Britské listy in Jihlava 1:
25. 10. 2013 / Sam Graeme Beaton
The first day of Jihlava International Documentary Film Festival saw a particularly interesting workshop of FAMU international students presenting their recent work. Seven short documentary works were shown, each from different directors of varying nationalities, and followed by a question-and-answer session with those responsible for leading the programme.
Although most of the films on show were designed as the `portrait' element of the course, that is to say focusing on one individual, the first short, Emma Piper-Burket's How to Build a Terrarium was a triangle project, designed to interweave in several participants. The main subject of the short is the director's attempt to pick up a parcel sent from her mother in the US, intending to highlight the bureaucratic and linguistic problems faced by many non-Czech residents in the country. The terrarium, or vivarium, is indeed a perfect way to sum up the piece.
We as observers are looking into the director's life and experiences in much the same way, and of course we also see the growth of a character inside. Piper-Burket, who starts out as having the pieces of life but cannot put them together "without adult supervision...and I'm supposed to be an adult" feels almost helpless in trying to overcome the numerous closures, building changes and fees necessary for her gift to be collected, but upon completing the feat seems to have a complete epiphany as a young director who is building a successful life for herself on the other side of the world.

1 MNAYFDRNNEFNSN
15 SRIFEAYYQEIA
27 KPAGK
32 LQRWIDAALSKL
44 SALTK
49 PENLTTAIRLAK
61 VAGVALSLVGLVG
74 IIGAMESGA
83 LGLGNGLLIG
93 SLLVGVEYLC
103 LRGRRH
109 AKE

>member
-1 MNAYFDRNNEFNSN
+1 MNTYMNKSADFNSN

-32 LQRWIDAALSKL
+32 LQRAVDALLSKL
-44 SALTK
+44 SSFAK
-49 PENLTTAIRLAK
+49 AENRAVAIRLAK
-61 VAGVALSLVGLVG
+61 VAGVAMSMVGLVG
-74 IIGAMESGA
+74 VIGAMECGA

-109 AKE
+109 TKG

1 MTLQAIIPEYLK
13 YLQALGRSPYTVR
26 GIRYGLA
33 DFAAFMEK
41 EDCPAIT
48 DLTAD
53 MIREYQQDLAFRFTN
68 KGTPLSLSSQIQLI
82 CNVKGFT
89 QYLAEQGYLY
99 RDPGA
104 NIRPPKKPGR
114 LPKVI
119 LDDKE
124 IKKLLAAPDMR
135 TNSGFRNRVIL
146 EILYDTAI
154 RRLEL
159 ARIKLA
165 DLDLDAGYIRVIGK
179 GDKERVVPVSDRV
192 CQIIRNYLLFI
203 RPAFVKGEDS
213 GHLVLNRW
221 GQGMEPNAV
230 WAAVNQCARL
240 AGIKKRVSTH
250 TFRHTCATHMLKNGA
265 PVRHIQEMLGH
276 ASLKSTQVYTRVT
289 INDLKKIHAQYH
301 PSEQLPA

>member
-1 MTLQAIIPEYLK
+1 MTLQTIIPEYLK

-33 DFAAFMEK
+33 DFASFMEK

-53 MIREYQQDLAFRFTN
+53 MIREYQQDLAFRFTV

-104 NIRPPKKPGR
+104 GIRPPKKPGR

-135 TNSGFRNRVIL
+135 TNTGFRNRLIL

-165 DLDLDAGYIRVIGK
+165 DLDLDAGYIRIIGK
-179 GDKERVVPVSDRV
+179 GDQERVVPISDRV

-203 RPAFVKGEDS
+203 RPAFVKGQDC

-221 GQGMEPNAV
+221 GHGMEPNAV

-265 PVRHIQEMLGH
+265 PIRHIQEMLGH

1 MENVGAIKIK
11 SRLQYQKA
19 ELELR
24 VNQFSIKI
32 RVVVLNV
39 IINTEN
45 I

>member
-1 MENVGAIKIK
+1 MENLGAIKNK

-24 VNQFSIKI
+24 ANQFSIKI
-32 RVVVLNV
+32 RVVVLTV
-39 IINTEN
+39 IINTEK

Her short is also littered with several interesting motifs, from weaving in a by-story of two people's opinions of electronic cigarettes, to pictures of a young girl trying to play violin and faced with a stern instructor (we believe this to be a depiction of the director herself when younger). This in itself puts into question the notion of the "adult supervision" that she supposedly needs. It is an exciting and engaging short which shows real potential as Piper-Burket hones her craft at FAMU.
Indian director Dhanush Chakrapani is also deserving of praise for his excellent Invisible, which follows the life of blind musician Mário Bihári through the eyes and narration of his seven-year-old daughter. The simplistic words of the child serves the story of Bihari well, from what could be described as touching anecdotes ("he always finds the right key from the whole bunch" "He can go to the market with no help, he is so brave") to addressing some of the themes that Charkrapani wants to raise on disabled people in the Czech republic and the racial prejudices that so many carry.
It does not escape the viewer that Bihari, who is Roma, has a daughter that is white, and this is particularly fitting given the recent media stories which have shown the racism in many institutions across Europe. I believe the director here means to challenge what we as viewers `see' as well, to look under the skin and see Mário as a gifted musician, doting father and loyal friend, and not just a blind Roma man and the stereotypes which come from this.